A U.S. Department of Agriculture proposal to remove maximum line speeds in pork-processing plants “will translate into even more illness and injury” among workers, according to the National Council for Occupational Safety and Health.
A Jan. 19 press release from National COSH cites data showing that meatpacking workers experience occupational illnesses at a rate 17 times higher than the national average. Heightening the fast-paced work performed on meatpacking lines would increase the risk of disabling injuries such as amputations and musculoskeletal injuries, including carpal tunnel syndrome, the organization claims.
“Workers who bring food to our tables deserve safety and dignity on the job, and consumers deserve and demand safe food,” Jessica Martinez, National COSH co-executive director, said in the release. “Raising line speeds in pork-processing plants will only make a bad situation worse.”
Submitted Jan. 19, the proposed rule is part of a USDA Food Safety and Inspection Service movement to modernize swine inspection systems by amending federal regulations and creating a voluntary inspection system. The current maximum line speed at pork-processing facilities is 1,106 hogs per hour.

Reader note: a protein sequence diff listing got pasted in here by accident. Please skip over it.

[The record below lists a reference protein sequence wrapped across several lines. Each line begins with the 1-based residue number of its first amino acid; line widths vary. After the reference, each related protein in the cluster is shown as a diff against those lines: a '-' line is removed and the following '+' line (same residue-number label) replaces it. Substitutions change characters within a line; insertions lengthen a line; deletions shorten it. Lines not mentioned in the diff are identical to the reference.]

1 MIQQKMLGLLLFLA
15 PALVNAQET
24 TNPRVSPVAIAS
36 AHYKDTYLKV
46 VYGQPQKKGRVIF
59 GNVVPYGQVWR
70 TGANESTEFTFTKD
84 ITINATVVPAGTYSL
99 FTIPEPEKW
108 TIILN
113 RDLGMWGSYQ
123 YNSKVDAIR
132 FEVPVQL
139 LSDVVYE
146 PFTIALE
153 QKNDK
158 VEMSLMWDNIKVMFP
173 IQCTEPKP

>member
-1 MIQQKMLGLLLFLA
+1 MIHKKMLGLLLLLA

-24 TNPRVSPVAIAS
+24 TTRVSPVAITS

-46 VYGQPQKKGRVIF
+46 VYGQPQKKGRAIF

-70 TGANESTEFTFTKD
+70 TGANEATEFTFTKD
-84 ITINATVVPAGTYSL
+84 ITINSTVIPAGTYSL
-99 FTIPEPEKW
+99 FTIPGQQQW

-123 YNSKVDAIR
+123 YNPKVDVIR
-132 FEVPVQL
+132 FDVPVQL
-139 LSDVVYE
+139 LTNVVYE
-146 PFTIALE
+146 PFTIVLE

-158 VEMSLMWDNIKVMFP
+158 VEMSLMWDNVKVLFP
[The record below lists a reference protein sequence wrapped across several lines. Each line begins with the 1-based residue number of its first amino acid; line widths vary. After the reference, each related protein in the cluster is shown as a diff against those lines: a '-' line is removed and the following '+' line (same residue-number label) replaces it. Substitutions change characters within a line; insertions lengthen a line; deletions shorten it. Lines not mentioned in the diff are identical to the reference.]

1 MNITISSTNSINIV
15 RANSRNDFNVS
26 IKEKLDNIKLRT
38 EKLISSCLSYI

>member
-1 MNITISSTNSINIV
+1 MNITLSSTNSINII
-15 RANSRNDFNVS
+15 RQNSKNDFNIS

In the proposed rule, USDA cites analysis of Bureau of Labor Statistics data showing that establishments operating under the similar Hazard Analysis and Critical Control Point Inspection Models Project have “demonstrated that they are capable of consistently producing safe, wholesome and unadulterated pork products while operating at these line speeds.”
Debbie Berkowitz, senior fellow at the National Employment Law Project, issued a statement Jan. 19 calling the proposed rule “yet another example of the Trump administration rigging the rules against workers and being perfectly willing to sacrifice workers’ health to benefit corporate interests.”
USDA will accept public comments on the proposed rule for 60 days after its publication in the Federal Register.